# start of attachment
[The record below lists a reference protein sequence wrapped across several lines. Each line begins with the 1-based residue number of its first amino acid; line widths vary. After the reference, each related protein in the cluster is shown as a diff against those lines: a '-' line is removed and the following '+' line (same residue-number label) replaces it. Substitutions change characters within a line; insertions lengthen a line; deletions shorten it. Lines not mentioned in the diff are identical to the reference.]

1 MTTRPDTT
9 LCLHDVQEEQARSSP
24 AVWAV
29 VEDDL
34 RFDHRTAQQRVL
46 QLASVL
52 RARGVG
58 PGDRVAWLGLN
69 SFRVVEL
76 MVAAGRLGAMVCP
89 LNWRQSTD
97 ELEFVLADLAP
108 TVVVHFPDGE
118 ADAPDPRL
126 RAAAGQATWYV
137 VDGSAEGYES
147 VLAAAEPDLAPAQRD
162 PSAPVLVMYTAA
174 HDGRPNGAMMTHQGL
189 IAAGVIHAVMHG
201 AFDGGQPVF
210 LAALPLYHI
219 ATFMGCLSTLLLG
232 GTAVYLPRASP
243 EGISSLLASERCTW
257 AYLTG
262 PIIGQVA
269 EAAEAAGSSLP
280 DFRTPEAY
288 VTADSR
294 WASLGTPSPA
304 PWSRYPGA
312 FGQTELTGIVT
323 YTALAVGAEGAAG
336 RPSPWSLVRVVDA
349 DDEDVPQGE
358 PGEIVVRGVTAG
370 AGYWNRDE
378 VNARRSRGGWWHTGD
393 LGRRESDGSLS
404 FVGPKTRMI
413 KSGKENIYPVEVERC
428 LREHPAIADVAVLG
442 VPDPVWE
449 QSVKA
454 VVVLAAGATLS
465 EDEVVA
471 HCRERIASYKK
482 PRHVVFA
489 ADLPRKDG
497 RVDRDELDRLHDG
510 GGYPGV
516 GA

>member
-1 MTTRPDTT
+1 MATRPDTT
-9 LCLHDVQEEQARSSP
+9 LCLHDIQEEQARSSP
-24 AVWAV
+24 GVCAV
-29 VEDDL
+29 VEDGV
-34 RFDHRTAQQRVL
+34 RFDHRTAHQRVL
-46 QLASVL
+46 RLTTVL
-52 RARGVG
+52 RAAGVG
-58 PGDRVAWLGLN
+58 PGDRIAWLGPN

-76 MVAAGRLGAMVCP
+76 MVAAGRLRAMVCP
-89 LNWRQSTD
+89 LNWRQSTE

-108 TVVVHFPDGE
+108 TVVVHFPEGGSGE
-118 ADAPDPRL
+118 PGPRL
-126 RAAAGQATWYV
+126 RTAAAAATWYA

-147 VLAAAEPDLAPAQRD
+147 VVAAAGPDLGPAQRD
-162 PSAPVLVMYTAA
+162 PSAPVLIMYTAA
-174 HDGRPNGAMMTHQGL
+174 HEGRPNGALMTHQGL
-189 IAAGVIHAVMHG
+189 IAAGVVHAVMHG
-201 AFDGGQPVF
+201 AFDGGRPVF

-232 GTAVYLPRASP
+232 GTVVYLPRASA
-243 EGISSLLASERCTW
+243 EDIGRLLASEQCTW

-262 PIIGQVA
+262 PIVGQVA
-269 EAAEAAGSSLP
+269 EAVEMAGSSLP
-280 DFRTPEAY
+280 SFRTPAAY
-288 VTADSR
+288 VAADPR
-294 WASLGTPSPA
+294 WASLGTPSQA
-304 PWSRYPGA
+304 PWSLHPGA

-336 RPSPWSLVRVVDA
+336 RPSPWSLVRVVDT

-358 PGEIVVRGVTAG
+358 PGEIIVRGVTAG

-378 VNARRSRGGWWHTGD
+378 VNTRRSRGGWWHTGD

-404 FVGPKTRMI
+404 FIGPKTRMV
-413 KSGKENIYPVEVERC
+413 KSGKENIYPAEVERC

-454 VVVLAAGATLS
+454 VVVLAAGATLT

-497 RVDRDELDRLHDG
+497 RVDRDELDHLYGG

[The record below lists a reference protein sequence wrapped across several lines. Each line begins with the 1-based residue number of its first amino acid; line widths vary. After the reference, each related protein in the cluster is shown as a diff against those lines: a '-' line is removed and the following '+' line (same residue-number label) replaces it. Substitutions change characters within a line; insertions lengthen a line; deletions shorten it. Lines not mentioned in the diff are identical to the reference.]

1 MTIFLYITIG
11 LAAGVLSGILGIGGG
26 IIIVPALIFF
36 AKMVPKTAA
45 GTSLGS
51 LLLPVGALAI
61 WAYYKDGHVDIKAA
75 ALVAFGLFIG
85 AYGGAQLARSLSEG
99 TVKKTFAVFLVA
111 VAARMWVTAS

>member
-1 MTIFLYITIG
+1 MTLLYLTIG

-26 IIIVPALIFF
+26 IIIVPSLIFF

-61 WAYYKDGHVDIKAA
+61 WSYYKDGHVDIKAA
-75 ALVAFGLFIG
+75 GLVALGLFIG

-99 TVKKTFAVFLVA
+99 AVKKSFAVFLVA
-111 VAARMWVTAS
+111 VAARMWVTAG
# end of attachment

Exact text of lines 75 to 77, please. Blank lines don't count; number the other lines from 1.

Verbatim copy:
+89 LNWRQSTE

-108 TVVVHFPDGE
+108 TVVVHFPEGGSGE